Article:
Skip to content
Civil Engineer blog

21st century construction: is this the age of automation?

21 December 2022

At the 2022 Unwin lecture, Professor Sarah Sharples and Annette Pass explained how technology can increase safety and productivity onsite.

21st century construction: is this the age of automation?
Automation can have massive benefits on the quest for net zero, safety and efficiency and productivity. Image credit: Cohenbaum

Rapidly advancing technology presents as many opportunities for the construction industry as it does challenges.

Technology and automation can massively improve processes, but integrating technology into an industry that, for years, has relied on the manual skills of humans, can prove tricky.

The 2022 Unwin lecture was on ‘21st century construction: the age of automation’.

Professor Sarah Sharples, chief scientific adviser for the Department of Transport, and Annette Pass, head of innovation at National Highways, shared their research on how technology can create a more productive and safer construction site.

They offered insight on how this can change the way civil engineers design and build infrastructure, with a particular focus on transport infrastructure.

Why automate?

Helping us reach net zero

Automating construction processes can have huge benefits on the quest for net zero, safety, efficiency and productivity.

Automated, self-driving vehicles, such as driverless shuttle buses, are starting to emerge in the highways space. These vehicles have a reduced carbon output, supporting net zero targets among other benefits.

Automated processes can also allow vehicles to drive more safely, removing certain risks present with human drivers.

Eliminating risks

There are also risks associated with site workers that automation can help to eliminate.

On the highways, for example, road traffic inventories could be undertaken safely and efficiently using video and AI technologies, meaning workers no longer have to face the risk of walking along the busy roads.

Productivity and efficiency

Productivity can be hugely improved by automated processes, often allowing for greater speed, efficiency and accuracy. For example, by using automatic diggers.

The use of modular construction to produce major construction programmes can also reduce the time needed to complete a project without compromising on the quality.

Budgets and timelines can often be produced more accurately using technology and automation.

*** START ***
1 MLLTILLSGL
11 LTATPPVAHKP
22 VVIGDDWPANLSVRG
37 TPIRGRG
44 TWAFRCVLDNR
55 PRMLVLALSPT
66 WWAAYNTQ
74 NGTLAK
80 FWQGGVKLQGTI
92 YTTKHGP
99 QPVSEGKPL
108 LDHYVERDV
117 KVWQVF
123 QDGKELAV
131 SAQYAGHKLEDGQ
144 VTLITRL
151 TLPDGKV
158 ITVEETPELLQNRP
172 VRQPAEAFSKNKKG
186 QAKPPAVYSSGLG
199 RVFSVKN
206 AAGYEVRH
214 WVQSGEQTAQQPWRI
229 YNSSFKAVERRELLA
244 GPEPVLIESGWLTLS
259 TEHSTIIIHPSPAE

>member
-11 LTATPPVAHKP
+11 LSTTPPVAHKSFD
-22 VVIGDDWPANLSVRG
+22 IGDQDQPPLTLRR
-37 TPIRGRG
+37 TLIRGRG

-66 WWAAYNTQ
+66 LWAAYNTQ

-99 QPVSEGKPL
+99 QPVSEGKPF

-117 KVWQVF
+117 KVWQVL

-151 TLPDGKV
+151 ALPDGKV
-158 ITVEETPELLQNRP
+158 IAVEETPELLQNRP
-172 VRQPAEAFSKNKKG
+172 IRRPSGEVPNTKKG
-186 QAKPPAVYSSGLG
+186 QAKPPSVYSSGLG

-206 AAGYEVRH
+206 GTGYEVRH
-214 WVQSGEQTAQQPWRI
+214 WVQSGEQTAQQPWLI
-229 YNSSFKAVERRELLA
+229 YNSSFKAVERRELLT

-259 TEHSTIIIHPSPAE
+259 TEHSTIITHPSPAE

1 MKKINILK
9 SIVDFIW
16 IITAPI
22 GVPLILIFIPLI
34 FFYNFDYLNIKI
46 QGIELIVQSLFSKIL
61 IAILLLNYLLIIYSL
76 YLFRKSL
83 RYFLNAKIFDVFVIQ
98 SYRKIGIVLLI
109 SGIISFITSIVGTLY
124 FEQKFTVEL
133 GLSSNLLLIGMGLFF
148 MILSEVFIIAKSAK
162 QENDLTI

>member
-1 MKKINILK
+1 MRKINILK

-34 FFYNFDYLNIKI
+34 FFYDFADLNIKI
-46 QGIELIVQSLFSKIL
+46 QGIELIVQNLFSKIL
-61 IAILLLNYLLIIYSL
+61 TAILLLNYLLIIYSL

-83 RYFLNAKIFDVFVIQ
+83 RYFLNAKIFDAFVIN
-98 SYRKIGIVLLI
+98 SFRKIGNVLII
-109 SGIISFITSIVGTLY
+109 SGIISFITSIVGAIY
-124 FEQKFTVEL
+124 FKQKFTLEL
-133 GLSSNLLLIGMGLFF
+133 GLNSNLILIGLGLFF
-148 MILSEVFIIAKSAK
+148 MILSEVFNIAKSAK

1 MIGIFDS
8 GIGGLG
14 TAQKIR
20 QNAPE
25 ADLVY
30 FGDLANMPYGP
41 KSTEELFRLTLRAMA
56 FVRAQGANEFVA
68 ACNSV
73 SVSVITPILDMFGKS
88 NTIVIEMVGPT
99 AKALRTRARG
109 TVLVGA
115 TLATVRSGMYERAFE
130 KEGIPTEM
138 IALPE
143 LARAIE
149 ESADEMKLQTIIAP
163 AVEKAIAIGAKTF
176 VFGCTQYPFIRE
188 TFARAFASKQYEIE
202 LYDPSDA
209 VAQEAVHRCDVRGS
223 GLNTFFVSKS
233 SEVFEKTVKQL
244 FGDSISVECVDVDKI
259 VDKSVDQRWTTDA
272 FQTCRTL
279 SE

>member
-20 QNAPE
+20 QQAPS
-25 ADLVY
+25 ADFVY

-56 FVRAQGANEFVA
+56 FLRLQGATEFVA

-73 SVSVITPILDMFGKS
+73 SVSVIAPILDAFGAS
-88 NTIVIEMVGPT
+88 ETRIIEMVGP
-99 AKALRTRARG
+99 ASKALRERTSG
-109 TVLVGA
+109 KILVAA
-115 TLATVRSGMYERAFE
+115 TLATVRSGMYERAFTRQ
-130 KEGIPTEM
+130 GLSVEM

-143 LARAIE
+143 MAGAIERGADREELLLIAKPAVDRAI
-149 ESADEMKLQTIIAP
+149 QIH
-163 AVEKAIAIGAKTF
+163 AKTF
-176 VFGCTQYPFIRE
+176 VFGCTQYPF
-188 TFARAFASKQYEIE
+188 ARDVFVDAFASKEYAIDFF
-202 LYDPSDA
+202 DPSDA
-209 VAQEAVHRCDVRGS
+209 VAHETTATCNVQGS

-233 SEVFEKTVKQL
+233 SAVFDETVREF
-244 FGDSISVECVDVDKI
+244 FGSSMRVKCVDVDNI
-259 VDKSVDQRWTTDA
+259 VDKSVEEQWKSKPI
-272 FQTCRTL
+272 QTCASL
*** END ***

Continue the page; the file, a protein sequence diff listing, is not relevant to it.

Having alternative ways to complete these tasks also goes some way to resolving other industry issues, such as the aging workforce.

That doesn’t mean replacing humans, however. Sharples said: “Humans are fallible, and humans are brilliant, and our job is to minimise the impact of human fallibility but maximise the value of human brilliance.”

How to automate

To further the use of technology and automation, the industry must collaborate under the direction of strong leadership.

It’s also important to understand how to specify the technology on sites, what it needs and who’s responsible.

To do this, a values-based approach to automation in transport should be taken. The following factors make up this approach:

  • Safe by design: Embedding thinking about people as early as possible in the design process is key. To avoid the ‘ironies of automation’ engineers mustn’t design technology in isolation of the infrastructure it’s going to be used on.
  • Openness: It won’t be right first time, so the industry needs to be open to learn. A culture where data and information can be shared, and insight and learning are used to inform the future, is vital.
  • Inclusion: There can be biases and disadvantages, so as automation is introduced, diversity must be considered through listening to feedback from a range of people and embedding it into the technologies.
  • Ambition: The industry must consider how it can embrace the opportunities that automation technologies afford.
  • System: Everything is a complex system, but transport is part of multiple sectors and a larger system, so a systems-based thinking approach is vital.

By supporting research into technology and automation as an industry, policy and delivery of transport systems can be better informed.

The use of technology and automation can be accelerated, to the benefit of the industry.

The Unwin Lecture

The Unwin Lecture was created in 1948, with the objective of focusing on engineering research and how technology can impact the capability of civil engineers.

Watch the lecture recording

  • Amy Lilly, knowledge content producer at ICE